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Tobacco Industry Lobbyists Descend on Oakland to Oppose Ban of Flavored Blunt Wrappers and Cigars

Darwin BondGraham Jun 7, 2017 8:07 AM
Councilmember Annie Campbell Washington poses for a picture with anti-tobacco advocates at last night's meeting.

The rumor swirling around Oakland's City Council meeting last night was that Rev. Al Sharpton, or a deputy from his National Action Network organization, was going to make an appearance and speak out against a proposed ban on flavored tobacco products.

Sharpton didn't show, but several councilmembers told the Express that they've already met with other lobbyists working for the tobacco industry.

Tobacco companies are worried about the latest public health initiative gaining traction in cities: bans on flavored cigars, blunt wrappers, menthols, and vape juice that critics say target youth and people of color with a deadly product.

Several Oakland councilmembers said they'll listen to the tobacco industry's representatives, but that it won't change their support for the ban.

"I'm still going to support it," said Councilmember Larry Reid, who added that he's already met with one lobbyist of the tobacco industry, although he couldn't immediately recall the man's name. Reid also said that a group of Black women have asked to sit down with him to explain their concerns about the proposed law. According to Reid, their message is that the ban will hurt small businesses, some of them owned by Black entrepreneurs.

Reid used to smoke, but he underwent a heart procedure in April. He said at a rally supporting the flavored tobacco ban last month that his personal health problems stem from using tobacco, and this experience has led him to strongly support the ordinance.

New Image Global
Flavored blunt wrappers manufactured by New Image Global including "Chicken & Waffles."
Councilmember Annie Campbell Washington, who is spearheading the anti-tobacco ordinance, said that she already met with Lance Alexander of New Image Global, one of the leading manufacturers of blunt wrappers that come in flavors including watermelon and chicken and waffles. Alexander's message to her was that the flavored ban will create a black market and hurt small, local businesses.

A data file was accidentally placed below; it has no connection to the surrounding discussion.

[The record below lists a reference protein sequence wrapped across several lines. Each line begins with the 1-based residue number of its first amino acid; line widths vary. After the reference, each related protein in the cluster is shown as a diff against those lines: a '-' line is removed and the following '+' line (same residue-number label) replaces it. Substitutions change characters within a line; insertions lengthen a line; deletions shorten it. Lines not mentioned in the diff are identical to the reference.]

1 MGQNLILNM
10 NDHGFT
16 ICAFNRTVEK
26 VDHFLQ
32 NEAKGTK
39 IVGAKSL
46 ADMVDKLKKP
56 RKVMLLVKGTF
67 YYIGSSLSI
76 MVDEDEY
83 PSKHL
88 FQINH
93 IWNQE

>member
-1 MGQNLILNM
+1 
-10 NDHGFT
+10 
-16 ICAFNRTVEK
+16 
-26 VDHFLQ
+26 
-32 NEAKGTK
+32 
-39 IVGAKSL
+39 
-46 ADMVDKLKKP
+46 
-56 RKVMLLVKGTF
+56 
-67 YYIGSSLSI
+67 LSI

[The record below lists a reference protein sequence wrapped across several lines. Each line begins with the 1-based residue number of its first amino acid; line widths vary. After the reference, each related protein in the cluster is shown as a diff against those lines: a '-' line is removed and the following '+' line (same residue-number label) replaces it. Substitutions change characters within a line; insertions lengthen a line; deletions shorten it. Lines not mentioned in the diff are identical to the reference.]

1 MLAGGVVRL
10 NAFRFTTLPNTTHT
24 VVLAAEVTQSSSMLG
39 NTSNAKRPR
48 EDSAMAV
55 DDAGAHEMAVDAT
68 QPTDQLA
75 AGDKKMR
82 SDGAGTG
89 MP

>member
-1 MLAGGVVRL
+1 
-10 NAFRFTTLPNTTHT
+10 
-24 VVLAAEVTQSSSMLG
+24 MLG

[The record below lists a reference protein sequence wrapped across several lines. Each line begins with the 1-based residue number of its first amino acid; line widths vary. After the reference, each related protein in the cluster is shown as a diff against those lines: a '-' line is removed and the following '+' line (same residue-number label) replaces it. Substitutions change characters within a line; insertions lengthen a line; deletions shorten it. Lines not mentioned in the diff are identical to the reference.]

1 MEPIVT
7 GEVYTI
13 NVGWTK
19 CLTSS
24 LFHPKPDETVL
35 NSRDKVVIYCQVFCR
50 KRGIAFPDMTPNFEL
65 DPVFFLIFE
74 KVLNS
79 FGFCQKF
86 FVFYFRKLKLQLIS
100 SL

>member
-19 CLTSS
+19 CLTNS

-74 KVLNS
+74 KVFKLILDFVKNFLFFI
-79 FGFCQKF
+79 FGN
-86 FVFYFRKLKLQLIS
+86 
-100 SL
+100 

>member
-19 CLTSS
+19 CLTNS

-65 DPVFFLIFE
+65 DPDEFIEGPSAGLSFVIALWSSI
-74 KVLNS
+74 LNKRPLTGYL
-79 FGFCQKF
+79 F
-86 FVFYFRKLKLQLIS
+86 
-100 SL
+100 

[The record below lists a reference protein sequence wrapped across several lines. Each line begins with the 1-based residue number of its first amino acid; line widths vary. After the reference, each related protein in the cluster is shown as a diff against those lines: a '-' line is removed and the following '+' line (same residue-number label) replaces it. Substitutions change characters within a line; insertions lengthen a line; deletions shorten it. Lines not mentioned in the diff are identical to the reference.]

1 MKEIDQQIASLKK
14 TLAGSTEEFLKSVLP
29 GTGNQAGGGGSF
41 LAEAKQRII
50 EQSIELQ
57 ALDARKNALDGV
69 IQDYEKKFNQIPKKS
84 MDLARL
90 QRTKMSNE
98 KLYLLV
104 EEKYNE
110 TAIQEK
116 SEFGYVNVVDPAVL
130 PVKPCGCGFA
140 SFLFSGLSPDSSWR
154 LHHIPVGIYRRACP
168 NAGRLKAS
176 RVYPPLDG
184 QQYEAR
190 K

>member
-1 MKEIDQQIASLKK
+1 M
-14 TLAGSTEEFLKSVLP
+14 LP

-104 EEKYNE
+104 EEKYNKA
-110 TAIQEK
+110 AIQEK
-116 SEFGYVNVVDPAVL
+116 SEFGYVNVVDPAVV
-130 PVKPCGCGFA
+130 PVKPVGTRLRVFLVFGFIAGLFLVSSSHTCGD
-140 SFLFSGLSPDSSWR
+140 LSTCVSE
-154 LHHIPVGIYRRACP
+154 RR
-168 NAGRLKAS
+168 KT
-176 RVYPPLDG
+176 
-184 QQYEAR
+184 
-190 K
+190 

Campbell Washington and Councilmember Rebecca Kaplan also told the Express that they heard rumors that Sharpton's National Action Network might get involved in Oakland before the council votes on the ban.

Sharpton's group has been lobbying local governments against tobacco restrictions on the grounds that such laws further "criminalize" people of color. And he's brought this message to Oakland before.

Last October, Sharpton told a gathering at Oakland's Beebe Memorial Cathederal that banning menthol cigarettes will create a vast underground market, and lead to more confrontations between Black people and law enforcement that could result in further mass incarceration and violence.

The National Action Network didn't immediately respond to an email from the Express seeking comment.

However, proponents of the flavored tobacco ban in Oakland say that Sharpton has taken money from the tobacco industry, and that he and others are spreading misinformation.

"This ordinance does not criminalize African American men," said Marcia Brown-Machen, the co-chair of Alameda County's Tobacco Control Coalition. "People who come to speak to you have taken money from the tobacco industry. The penalty will always be on the merchant, not the consumer."

Carol McGruder, the co-chair of the African American Tobacco Control Leadership Council, said that the tobacco industry developed the message that flavored bans, especially those limiting the sale of menthols, will criminalize Black people, but that there's no truth to this.

Instead, McGruder said the tobacco industry is responsible for the deaths of hundreds of thousands of Black people because it has purposefully marketed menthol cigarettes to African Americans.

Serena Chen, who worked for the American Lung Association for twenty-three years, said the industry heavily lobbied Oakland's leaders in 1993 just before the city passed its original anti-second hand smoking ordinance. "The Tobacco Institute, a front group of the industry, came to Oakland and offered $25,000 to various people who were close friends of the mayor in order to defeat the ordinance," said Chen.

That industry's effort fell flat. Proponents of the flavored ban say they don't expect the industry to stop the new law either.